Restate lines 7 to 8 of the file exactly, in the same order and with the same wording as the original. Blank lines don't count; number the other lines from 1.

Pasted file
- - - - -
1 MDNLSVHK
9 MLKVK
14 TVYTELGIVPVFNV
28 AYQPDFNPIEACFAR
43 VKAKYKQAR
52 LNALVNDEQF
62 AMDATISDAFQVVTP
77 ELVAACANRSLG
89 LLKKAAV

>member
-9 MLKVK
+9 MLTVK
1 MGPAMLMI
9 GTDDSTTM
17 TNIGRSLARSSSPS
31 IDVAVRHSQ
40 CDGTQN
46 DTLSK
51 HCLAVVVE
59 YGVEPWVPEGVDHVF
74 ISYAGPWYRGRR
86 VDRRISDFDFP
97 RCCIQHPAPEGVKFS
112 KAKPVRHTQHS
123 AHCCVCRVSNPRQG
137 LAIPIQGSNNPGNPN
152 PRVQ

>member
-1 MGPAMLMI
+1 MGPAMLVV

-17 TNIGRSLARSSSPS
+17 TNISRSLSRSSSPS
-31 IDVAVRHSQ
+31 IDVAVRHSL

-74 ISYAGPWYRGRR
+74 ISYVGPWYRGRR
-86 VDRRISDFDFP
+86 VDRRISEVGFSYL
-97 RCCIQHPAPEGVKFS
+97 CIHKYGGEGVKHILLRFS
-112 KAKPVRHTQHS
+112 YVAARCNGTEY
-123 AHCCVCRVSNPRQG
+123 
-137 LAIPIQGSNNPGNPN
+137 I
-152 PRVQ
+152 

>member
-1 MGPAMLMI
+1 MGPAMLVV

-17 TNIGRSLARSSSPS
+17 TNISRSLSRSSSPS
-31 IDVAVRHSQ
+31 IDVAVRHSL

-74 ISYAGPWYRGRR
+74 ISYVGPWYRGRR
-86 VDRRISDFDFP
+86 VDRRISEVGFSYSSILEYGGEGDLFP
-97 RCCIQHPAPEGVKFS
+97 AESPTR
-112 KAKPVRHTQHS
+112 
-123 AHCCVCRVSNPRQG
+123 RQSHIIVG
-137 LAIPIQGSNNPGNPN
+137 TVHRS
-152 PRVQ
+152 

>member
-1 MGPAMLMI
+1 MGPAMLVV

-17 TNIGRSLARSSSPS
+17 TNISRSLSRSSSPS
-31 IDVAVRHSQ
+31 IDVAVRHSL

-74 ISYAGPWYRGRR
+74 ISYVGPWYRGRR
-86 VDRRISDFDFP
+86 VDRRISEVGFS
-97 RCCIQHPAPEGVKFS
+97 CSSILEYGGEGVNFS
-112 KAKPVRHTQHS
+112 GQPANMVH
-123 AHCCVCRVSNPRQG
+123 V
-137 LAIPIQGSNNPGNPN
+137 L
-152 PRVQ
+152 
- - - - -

62 AMDATISDAFQVVTP
77 ELVAACANRSLG